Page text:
In Depth

Is a new global Great Depression inevitable?

Upcoming recession risks matching the 1930s for severity, but doesn’t have to last as long

As coronavirus lockdowns cripple the normal functioning of economies around the world, business leaders and economists are beginning to count the financial cost of the pandemic.

Data is starting to illustrate the outbreak’s financial toll - with reports on Wednesday bringing ominous news from the EU’s two foundational economies.

In its worst performance since the last year of the Second World War, the French economy plummeted roughly 6% in the first quarter of 2020, new figures revealed yesterday.

At the same time in Germany, the country’s top economic research institute predicted a contraction of 4.2% over the course of the year. Theirs is “an economy in shock”, said the report.

Also on Wednesday, the World Trade Organization (WTO) released a report that predicted world trade would fall by between 13% and 32% in 2020 - citing the unpredictability of the pandemic from a health perspective as the reason for the wide range of potential outcomes.

“These numbers are ugly – there is no getting around that. But a rapid, vigorous rebound is possible. Decisions taken now will determine the future shape of the recovery and global growth prospects,” said WTO Director-General Roberto Azevedo.

Crispin Odey, the hedge fund manager and founding partner of London-based Odey Asset Management, wrote a letter to clients in which he said the pandemic was combining with the historic oil war to bring a global recession that was likely to resemble the Great Depression of the early 1930s.

“This is not like 2008-9, nor 2001-2, nor even 1989-92,” Odey wrote in the letter, which was seen by Bloomberg. “The fall in global gross national product for this year will echo 1931-2. That was a terrible time when countries and institutions disappeared and characters like Adolf Hitler seized their chance to take over Germany.”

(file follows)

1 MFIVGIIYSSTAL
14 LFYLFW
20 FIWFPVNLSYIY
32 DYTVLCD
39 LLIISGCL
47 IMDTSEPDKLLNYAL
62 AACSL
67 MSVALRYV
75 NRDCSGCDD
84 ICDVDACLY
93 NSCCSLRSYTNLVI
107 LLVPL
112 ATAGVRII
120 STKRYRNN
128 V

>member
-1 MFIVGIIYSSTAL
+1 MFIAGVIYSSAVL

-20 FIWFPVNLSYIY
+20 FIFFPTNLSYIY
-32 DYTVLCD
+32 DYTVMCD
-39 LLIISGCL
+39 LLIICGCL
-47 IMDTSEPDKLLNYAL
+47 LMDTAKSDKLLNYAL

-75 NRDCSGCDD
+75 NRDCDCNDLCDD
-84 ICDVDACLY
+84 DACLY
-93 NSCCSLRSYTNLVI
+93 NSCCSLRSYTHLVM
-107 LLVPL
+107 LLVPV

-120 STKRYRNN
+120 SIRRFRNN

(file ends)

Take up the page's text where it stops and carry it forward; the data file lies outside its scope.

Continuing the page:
Meanwhile, American hedge fund manager and founder of Bridgewater Associates, Ray Dalio, carried a similar warning. “This is not a recession; this is a breakdown. You’re seeing the same thing that happened in the 1930s,” he said during a Ted Connects talk on Wednesday.

“We’re not going to go back the way it was,” he said. “We’re going to restructure our economy and restructure our financial system.”

Presumptive Democratic nominee for president, Joe Biden, was just as stark in an interview with CNN on Tuesday.

“I think it’s probably the biggest challenge in modern history, quite frankly. I think it may not dwarf, but eclipse what F.D.R. faced,” he said, referring to President Franklin D. Roosevelt, who took office in 1933 following the Great Depression.

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“People may end up calling this the Greater Depression,” said Nicholas Bloom, a professor of economics at Stanford Graduate School of Business, and a senior fellow at the Stanford Institute for Economic Policy Research. “I think the drop will be comparable to the Depression. The only question is about the rate of recovery.”

Indeed, most commentators agree the rate of recovery is the crucial issue. The economic shock is already taking place, and now governments must work to ensure their respective economies start rolling as fast as possible.

This will almost certainly require some coordinated international action - at the very least the knee-jerk economic protectionism that elongated the slump of the 1930s must be resisted.

“People have made comparisons to the Great Depression. It’s not a very good comparison. The Depression was 12 years long,” said Ben Bernanke, the former chair of the US Federal Reserve, at a presentation on Tuesday.

“This is like a natural disaster, and the response is more like an emergency relief than it is a typical stimulus or anti-recessionary response,” he said, adding he was “pretty pleased” with the fiscal and monetary measures taken so far by governments.

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